Tuesday, October 1, 2013

Watt Gets Left to Whom

There is absolutely so much you can learn if you pay attention to what you are reading.

Take the meaning of skew. Or, at least the meaning of the pronunciation of skew, as in skew number--the ubiquitous SKU numbers we see everywhere on items we buy.

I never gave any thought that these three letters might have a larger meaning other than to be pronounced skew. Turns out, SKU stands for "stock-keeping units," a means to track inventory. (Some sources say the "s" stands for store, or shelf.)

I gleaned this from a WSJ story on light bulbs. Ralph Gardner Jr. has got to be one of the more prolific newspaper writers outside of obituarists. His nearly daily piece appears in the City News section under the title 'Urban Gardner,' a name he apparently hates. But that's another story.

Since his most recent piece opened my eyes to the meaning of skew you might say it was enlightening. And since the piece was about light bulbs, it was even further enlightening. 

Parts of the story I already knew about. Like the part about the diminishing supply of 100 watt incandescent bulbs because of their being phased out in favor of CFLs, more energy efficient compact fluorescent bulbs, and their cousins, the LEDs, light emitting diodes. Energy efficient at a hefty up-front cost. There is no free lunch.

I can never forget Con Edison's 1960s effort for New Yorkers to save energy by advertising the "Save a Watt" campaign. It turned out New Yorkers listened, used less electricity, and in turn decreased the amount of money owed Con Edison to the extent that in the following year Con Edison needed a rate increase, stating that their fixed costs were high, and that there was less money coming in because usage was down. Therefore, they needed more money in the coming year. It made sense to them.

My father was ahead of this curve. He had his own save-a-watt campaign. He had the unnerving habit of wondering why utility companies wanted his money on a monthly basis. In Con Edison's case at the time it was a forgiving every two months. Still too often for him. My father's late and non-payments lead to tug-of-wars carried out in the mail and by phone. Such tugs were always won by the phone company, as our phone was turned off almost regularly every two months.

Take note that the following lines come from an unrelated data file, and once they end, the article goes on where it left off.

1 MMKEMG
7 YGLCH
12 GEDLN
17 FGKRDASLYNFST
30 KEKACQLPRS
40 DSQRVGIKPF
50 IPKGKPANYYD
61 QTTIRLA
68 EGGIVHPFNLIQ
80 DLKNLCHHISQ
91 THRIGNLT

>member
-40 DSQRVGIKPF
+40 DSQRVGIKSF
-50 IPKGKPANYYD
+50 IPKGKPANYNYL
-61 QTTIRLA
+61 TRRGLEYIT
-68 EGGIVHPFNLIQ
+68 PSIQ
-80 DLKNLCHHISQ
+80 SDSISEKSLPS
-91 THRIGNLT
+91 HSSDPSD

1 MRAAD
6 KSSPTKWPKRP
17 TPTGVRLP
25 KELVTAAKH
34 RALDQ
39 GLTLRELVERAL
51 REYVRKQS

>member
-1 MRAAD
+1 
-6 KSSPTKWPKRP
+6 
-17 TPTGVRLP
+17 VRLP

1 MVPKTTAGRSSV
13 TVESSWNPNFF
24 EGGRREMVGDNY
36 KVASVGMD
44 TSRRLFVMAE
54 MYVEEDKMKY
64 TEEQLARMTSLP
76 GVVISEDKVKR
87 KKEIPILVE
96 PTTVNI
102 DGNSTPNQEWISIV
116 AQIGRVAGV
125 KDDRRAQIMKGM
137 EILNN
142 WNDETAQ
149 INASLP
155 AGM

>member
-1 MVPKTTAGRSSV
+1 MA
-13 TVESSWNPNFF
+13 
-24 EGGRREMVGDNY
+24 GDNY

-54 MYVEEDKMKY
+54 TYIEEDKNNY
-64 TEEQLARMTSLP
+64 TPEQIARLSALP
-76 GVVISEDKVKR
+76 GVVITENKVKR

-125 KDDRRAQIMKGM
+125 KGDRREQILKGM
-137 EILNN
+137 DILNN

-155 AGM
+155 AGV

It was harder to wear out the patience of Con Edison, but my father managed to accomplish it in June, some time in the early 1960s when they dutifully came as promised and did something to the fuse box in the cellar of our two-family home and turned our lights off for non-payment. We were saving watts every minute of the nearly four days we were without electricity.

My father didn't seem to mind. He just didn't come home when the lights were off. The bill was soon paid, perhaps even by him, and our lights came back on. This only ever happened once.

In Mr. Gardener's piece, complete with photos from the 'Just Bulbs' store on East 60th Street in Manhattan, we not only see a little of the wide variety of bulbs that can be purchased, we learn a good deal of where lighting is headed. The owner of the store, David Brooks, tells Mr. Gardner that he has 35,000 different SKU's in stock. As the title of piece tells us, it is a bright future. For someone.

Anyone who has been looking for 100 watt bulbs, or moans about their near extinction, will be heartened to know you can get 100 watt LED bulbs for $60.95. (NYC sales tax not included.) Who this is good news for is unknown. But the bulbs last for 40,000 hours, vs. the 750 that we've been used to getting.

As Mr. Gardener points out, the bulb might outlive you. Depending on your age at purchase, you might not ever have to change the bulb again. Forty thousand hours equates to 1,666 days of continuous use, about four and a half years.

The four plus years might not initially seem so outside your life expectancy, but when you consider that it is considered that a bulb will be in use only three hours a day, there are then 13,333 days of illumination expected, or a little over 36 years. This might surely, coupled with the asset value of the bulb at the outset, place bulbs in the domain of assets that need legal distribution on one's demise. It might even re-classify crimes.

Years and years ago I worked with someone whose marriage disintegrated and whose wife, while he was at work, removed everything from the apartment that she considered hers. My friend, on returning home that evening and seeing the nearly empty apartment knew immediately what had happened. This didn't prevent him from hesitating for one minute in reporting it as a burglary to NYC's Finest.

When the police arrived and took a look at the place my friend said one of the cops passed his hand over an exposed light switch. He remarked that he had never seen a job like this. They had even taken the switch plates.

If this crime were to take place today, there is a possibility, depending on the removal, or non-removal of the light bulbs and their type and wattage, that the break-in could get classified as grand larceny over petty larceny.

Father knew best? Over 50 years ago my father saved-a-watt and made light bulbs last longer. It was just hard when then sun went down to thank him.


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